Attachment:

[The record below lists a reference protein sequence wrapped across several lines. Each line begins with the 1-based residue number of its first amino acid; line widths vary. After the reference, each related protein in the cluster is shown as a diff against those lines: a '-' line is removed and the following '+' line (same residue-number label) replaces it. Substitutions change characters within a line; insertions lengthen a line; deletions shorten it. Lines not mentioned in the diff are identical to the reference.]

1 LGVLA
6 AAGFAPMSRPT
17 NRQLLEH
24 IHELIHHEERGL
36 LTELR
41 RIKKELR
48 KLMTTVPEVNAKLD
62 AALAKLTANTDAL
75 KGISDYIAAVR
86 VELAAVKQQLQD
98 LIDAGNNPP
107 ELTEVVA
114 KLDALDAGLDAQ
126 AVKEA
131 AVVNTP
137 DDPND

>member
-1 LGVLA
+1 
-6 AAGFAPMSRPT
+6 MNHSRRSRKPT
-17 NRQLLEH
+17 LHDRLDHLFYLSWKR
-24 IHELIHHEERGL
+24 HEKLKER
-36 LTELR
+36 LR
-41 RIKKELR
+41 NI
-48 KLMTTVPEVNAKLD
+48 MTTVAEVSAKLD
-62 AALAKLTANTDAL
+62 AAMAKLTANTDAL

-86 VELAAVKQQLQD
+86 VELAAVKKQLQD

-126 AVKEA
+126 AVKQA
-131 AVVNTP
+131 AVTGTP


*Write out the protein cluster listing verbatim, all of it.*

[The record below lists a reference protein sequence wrapped across several lines. Each line begins with the 1-based residue number of its first amino acid; line widths vary. After the reference, each related protein in the cluster is shown as a diff against those lines: a '-' line is removed and the following '+' line (same residue-number label) replaces it. Substitutions change characters within a line; insertions lengthen a line; deletions shorten it. Lines not mentioned in the diff are identical to the reference.]

1 LGVLA
6 AAGFAPMSRPT
17 NRQLLEH
24 IHELIHHEERGL
36 LTELR
41 RIKKELR
48 KLMTTVPEVNAKLD
62 AALAKLTANTDAL
75 KGISDYIAAVR
86 VELAAVKQQLQD
98 LIDAGNNPP
107 ELTEVVA
114 KLDALDAGLDAQ
126 AVKEA
131 AVVNTP
137 DDPND

>member
-1 LGVLA
+1 
-6 AAGFAPMSRPT
+6 MNHSRRSRKPT
-17 NRQLLEH
+17 LHDRLDHLFYLSWKR
-24 IHELIHHEERGL
+24 HEKLKER
-36 LTELR
+36 LR
-41 RIKKELR
+41 NI
-48 KLMTTVPEVNAKLD
+48 MTTVAEVSAKLD
-62 AALAKLTANTDAL
+62 AAMAKLTANTDAL

-86 VELAAVKQQLQD
+86 VELAAVKKQLQD

-126 AVKEA
+126 AVKQA
-131 AVVNTP
+131 AVTGTP